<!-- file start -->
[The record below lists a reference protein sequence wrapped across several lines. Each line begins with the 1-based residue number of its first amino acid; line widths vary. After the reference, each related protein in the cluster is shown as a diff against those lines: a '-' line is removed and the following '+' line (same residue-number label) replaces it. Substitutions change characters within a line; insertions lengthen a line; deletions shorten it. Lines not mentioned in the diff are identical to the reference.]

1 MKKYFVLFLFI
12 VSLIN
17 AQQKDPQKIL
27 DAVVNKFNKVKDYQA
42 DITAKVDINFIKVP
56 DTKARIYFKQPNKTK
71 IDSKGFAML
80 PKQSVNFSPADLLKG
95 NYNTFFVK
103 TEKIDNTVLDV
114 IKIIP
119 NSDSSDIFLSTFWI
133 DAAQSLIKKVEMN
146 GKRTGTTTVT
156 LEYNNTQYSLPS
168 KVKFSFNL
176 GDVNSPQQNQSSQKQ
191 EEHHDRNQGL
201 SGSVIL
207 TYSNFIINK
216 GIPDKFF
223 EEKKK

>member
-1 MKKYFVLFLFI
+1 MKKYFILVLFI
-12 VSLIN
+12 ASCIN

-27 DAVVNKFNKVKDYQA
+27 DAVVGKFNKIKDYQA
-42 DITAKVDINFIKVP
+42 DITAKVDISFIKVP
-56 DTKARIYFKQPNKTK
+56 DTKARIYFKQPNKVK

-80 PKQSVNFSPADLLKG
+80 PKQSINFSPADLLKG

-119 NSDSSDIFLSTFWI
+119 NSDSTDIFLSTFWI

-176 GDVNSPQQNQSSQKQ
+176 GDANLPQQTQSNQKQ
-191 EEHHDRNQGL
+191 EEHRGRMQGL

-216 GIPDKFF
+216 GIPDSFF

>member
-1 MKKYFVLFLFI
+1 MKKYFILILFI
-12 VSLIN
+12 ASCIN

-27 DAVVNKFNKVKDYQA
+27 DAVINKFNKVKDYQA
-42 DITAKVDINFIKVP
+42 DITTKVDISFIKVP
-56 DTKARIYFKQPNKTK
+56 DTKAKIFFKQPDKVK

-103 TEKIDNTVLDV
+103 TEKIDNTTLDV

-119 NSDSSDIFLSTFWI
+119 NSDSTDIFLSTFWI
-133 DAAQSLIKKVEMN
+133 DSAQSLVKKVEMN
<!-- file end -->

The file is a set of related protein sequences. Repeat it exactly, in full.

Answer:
[The record below lists a reference protein sequence wrapped across several lines. Each line begins with the 1-based residue number of its first amino acid; line widths vary. After the reference, each related protein in the cluster is shown as a diff against those lines: a '-' line is removed and the following '+' line (same residue-number label) replaces it. Substitutions change characters within a line; insertions lengthen a line; deletions shorten it. Lines not mentioned in the diff are identical to the reference.]

1 MKKYFVLFLFI
12 VSLIN
17 AQQKDPQKIL
27 DAVVNKFNKVKDYQA
42 DITAKVDINFIKVP
56 DTKARIYFKQPNKTK
71 IDSKGFAML
80 PKQSVNFSPADLLKG
95 NYNTFFVK
103 TEKIDNTVLDV
114 IKIIP
119 NSDSSDIFLSTFWI
133 DAAQSLIKKVEMN
146 GKRTGTTTVT
156 LEYNNTQYSLPS
168 KVKFSFNL
176 GDVNSPQQNQSSQKQ
191 EEHHDRNQGL
201 SGSVIL
207 TYSNFIINK
216 GIPDKFF
223 EEKKK

>member
-1 MKKYFVLFLFI
+1 MKKYFILVLFI
-12 VSLIN
+12 ASCIN

-27 DAVVNKFNKVKDYQA
+27 DAVVGKFNKIKDYQA
-42 DITAKVDINFIKVP
+42 DITAKVDISFIKVP
-56 DTKARIYFKQPNKTK
+56 DTKARIYFKQPNKVK

-80 PKQSVNFSPADLLKG
+80 PKQSINFSPADLLKG

-119 NSDSSDIFLSTFWI
+119 NSDSTDIFLSTFWI

-176 GDVNSPQQNQSSQKQ
+176 GDANLPQQTQSNQKQ
-191 EEHHDRNQGL
+191 EEHRGRMQGL

-216 GIPDKFF
+216 GIPDSFF

>member
-1 MKKYFVLFLFI
+1 MKKYFILILFI
-12 VSLIN
+12 ASCIN

-27 DAVVNKFNKVKDYQA
+27 DAVINKFNKVKDYQA
-42 DITAKVDINFIKVP
+42 DITTKVDISFIKVP
-56 DTKARIYFKQPNKTK
+56 DTKAKIFFKQPDKVK

-103 TEKIDNTVLDV
+103 TEKIDNTTLDV

-119 NSDSSDIFLSTFWI
+119 NSDSTDIFLSTFWI
-133 DAAQSLIKKVEMN
+133 DSAQSLVKKVEMN